GREG LOWER

ERIE – The Neosho County Commission chair said Thursday evening that she would not vote on a moratorium on future wind power development.

The commission discussed drafts of a moratorium resolution at last week’s meeting, but this week District 3 Commissioner Gail Klaassen said it would be best not to sign one.

“Not that we won’t look at this in the future,” she said.

Later at Thursday’s meeting, District One Commissioner Paul Westhoff brought up the moratorium, saying he knew he would not get a second but he felt it was important to protect the county and taxpayers.

Klaassen said she devoted a lot of thought to the issue during the past week.

“When I started the conversation, there was no lawsuit,” she said.

Several residents of southwest Neosho County have filed a lawsuit seeking an injunction against the planned Neosho Ridge Wind project in that area, and opponents have sought a moratorium against future possible projects or expansion of the current approved project.

The Neosho Ridge Wind project will construct 139 windmills to generate 300 megawatts of electricity. Klaassen said it is possible that opponents might also file a lawsuit against the county. The current lawsuit only names Neosho Ridge Wind.

The Neosho Ridge developer, Apex Clean Energy, has filed leases up until July for the four townships where the current project is located. Another developer, Boulevard Associates, filed leases prior to April 2017 in the eastern half of two townships in the northeast part of the county.

Klaassen said no one is pursuing further wind projects in the county, but officials will watch carefully.

“We need to keep tabs on them,” Westhoff said.

County Appraiser Bob McElroy said he received a request Thursday from LS Power Development LLC, a Chesterfield, Mo., company, for information on all property owners in the county.

The company mainly develops transmission lines, but also establishes electrical generation from gas, coal, wind and solar, McElroy said. He speculated the information is for transmission lines from Empire Electric to Neosho Ridge generators, although the request was for the entire county instead of just that area.

Such information would be public record and cannot be used for solicitation.

“A moratorium can always be signed overnight,” Klaassen said.

Commissioners also voted to accept a contract for services for the firm Kirkham Michael of Elsworth to provide engineering oversight on the Neosho Ridge Wind project.

Before approving the contract, Commissioner David Orr questioned how the county advertised for bids on the contract. Engineer Tanner Yost previously made a presentation to the commission for the firm, which was the only one to submit an offer. Two other firms were also supposed to be contacted, including Cook Flatt and Strobel from Topeka, which the county uses frequently on other projects.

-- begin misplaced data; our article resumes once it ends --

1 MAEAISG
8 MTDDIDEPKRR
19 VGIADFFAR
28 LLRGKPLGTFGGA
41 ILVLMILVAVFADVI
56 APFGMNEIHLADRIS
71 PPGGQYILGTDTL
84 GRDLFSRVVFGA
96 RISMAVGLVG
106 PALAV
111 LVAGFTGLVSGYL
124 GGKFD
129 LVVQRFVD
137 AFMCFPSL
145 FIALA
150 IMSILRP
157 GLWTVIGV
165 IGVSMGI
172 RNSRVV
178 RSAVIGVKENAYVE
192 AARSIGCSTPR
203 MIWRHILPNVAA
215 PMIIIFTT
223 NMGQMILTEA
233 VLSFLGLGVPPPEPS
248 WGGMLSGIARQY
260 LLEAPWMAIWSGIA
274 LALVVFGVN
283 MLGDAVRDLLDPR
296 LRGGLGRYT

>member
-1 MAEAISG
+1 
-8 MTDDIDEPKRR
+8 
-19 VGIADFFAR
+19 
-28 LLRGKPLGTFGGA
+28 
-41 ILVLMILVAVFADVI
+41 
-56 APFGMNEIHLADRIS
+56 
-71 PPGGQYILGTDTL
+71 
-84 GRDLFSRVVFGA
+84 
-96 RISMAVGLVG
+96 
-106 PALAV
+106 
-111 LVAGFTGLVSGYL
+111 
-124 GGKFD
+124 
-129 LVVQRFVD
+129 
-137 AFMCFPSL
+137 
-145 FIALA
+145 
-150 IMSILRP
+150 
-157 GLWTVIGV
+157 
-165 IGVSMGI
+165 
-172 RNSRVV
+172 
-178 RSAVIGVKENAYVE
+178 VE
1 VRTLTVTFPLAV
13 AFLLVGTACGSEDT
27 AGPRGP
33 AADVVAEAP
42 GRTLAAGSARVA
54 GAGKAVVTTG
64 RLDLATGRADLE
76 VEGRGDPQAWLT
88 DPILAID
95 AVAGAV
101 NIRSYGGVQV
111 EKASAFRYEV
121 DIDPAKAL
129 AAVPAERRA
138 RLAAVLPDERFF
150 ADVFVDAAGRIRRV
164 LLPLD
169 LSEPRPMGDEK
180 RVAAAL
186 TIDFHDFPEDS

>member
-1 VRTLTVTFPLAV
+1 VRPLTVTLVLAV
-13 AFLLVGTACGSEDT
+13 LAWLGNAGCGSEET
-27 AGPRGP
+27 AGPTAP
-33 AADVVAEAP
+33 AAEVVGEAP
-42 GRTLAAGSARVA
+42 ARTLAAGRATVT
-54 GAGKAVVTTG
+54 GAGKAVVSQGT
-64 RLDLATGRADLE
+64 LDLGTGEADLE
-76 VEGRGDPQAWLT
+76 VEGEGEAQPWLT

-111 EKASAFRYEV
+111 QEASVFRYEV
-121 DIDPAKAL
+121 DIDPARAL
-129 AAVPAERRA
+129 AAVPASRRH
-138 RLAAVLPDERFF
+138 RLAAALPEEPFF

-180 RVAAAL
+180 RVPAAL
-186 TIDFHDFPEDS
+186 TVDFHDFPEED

County Clerk Randal Neely said the request was published as a legal advertisement, but Orr said Cook Flatt and Strobel was not notified.

Orr said Cook Flatt and Strobel has experience with wind projects, although he conceded Kirkham Michael has more.

“We feel more comfortable with them,” said project critic Julie Johnson, who is not a plaintiff in the lawsuit. “Apex is going to pay for it, so what difference does it make? I would rather have the experienced person,”

In other business, the commission discussed delegating the duties of former Human Resources Director Christy Hofer.

Commissioners voted 2-1 to terminate Hofer at last week’s meeting, with Orr opposed. On Thursday, the commission voted to have the Iola firm Advantage Computer Concepts take over Hofer’s information technology duties until a new HR director is hired. The company will also handle email while Emergency Management Director Melanie Kent-Culp will handle the county’s website home page. Department heads will manage their own pages on the site, and the commission will handle courthouse maintenance. Klaassen and County Counselor Seth Jones will act as Equal Employment Opportunity officers.

Neely showed an advertisement for the position from November 2017, and commissioners will discuss outside posting at their next meeting.

The commission discussed keys and access to personnel records, and voted to ask that all keys to that office be surrendered to County Counselor Seth Jones.

Commissioners voted to waive penalties and reinstate property owner Mark Volz in the Neighborhood Revitalization Program. Volz’s house was destroyed in a fire Jan. 13, 2017. He has replaced the house, and received notice that taxes were reduced. But he received notice more recently that he owed delinquent taxes. Volz said the issue was a malfunction of paperwork. Orr said he believed Volz did what he thought was right, and the taxes are now paid in full.

The commissioners also met in executive session to discuss pay increases for non-elected personnel, and were scheduled to have a budget workshop Thursday evening with accountant Rodney Burns.

 

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